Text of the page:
I’ve always liked birds, an admiration that I inherited from my mom. I’ve further cultivated that admiration from my time in South Dakota, Ohio, and now Texas.
Our house has a drainage area behind the back fence, and there are no houses for a good 500 feet (at least). There are tall weeds, grasses, and flowers, and as you would suspect, many different birds.
We hung up a feeder in the backyard, and we attracted a lot of cardinals, but also mockingbirds, white-tailed doves, sparrows, blue jays, and the occasional purple finches. The fence itself attracts birds, too, and we’ve even spotted some hawks. This winter we saw a western meadowlark. In the spring we had a few redwing blackbirds.
The Live Oak tree in our front yard has always had various birds in it, so in May I hung up a feeder from one of its lowest limbs. Our office windows face the tree, and so as I work at my desk, or work at the futon, I watch the various birds. I find it so relaxing, so hypnotizing.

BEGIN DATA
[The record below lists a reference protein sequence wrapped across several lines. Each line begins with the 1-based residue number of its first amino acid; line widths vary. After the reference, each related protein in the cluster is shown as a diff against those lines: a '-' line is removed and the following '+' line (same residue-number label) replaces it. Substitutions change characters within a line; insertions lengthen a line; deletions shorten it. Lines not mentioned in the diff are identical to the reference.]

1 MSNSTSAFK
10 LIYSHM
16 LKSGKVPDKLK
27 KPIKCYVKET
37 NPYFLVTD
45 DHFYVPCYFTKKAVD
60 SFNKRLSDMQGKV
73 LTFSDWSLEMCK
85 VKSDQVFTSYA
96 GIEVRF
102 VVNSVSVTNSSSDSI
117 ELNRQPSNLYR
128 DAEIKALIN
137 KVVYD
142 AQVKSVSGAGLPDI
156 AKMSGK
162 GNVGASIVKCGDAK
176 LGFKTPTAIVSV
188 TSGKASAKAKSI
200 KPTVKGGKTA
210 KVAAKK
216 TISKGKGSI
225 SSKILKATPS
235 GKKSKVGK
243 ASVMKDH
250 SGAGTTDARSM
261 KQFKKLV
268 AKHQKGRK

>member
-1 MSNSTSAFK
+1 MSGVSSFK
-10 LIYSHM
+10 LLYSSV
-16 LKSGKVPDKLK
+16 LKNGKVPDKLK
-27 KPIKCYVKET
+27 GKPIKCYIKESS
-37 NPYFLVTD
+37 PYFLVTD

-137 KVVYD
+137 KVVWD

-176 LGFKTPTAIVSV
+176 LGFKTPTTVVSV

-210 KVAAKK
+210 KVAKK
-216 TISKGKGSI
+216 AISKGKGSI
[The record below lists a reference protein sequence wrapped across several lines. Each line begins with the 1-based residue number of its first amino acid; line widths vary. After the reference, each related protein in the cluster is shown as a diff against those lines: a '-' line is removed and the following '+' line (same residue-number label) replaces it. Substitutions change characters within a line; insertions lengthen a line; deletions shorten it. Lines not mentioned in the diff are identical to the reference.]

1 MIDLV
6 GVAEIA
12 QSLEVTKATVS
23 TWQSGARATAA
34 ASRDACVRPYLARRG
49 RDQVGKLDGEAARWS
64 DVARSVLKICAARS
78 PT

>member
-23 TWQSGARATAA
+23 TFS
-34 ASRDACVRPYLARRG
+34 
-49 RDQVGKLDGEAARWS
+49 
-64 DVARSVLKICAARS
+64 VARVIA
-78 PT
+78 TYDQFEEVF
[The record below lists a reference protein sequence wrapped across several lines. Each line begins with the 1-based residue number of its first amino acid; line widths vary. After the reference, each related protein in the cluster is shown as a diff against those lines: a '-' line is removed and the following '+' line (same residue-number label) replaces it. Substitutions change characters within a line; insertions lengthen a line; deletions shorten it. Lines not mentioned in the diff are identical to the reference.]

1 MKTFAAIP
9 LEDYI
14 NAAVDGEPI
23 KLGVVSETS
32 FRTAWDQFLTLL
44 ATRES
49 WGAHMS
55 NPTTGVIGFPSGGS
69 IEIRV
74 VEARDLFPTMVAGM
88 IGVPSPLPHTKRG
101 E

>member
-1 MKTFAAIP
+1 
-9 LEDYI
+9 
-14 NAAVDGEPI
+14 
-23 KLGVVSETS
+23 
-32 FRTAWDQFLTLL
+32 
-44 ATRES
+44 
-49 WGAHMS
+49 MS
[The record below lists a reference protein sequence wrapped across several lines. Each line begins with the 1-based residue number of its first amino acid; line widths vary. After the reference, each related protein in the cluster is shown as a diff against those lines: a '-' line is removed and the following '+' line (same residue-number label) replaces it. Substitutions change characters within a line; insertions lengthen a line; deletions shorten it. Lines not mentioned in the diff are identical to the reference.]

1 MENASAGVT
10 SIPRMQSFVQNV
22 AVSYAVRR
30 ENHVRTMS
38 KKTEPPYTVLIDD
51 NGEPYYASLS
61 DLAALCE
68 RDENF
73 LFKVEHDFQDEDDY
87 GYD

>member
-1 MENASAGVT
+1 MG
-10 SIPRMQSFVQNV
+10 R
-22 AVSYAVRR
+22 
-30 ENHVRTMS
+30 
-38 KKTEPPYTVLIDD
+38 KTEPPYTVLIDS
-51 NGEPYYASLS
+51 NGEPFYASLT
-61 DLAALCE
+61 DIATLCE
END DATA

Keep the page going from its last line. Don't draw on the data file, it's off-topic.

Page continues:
Watching birds has become something of pastime, a way of daydreaming, a way of thinking through drafts and writing problems. I’ll sometimes watch for ten or fifteen minutes, absorbed in movements of their crafted bodies, regardless of the species.
Of course, I have my favorites: cardinals, purple finches, mockingbirds. Even as I sit on my back porch in the shade, a male cardinal perches on the side fence, and sings so loudly that it sounds amplified. And with the wind keeping me comfortable and blowing around the scent of ashing charcoal, I could sit here all afternoon.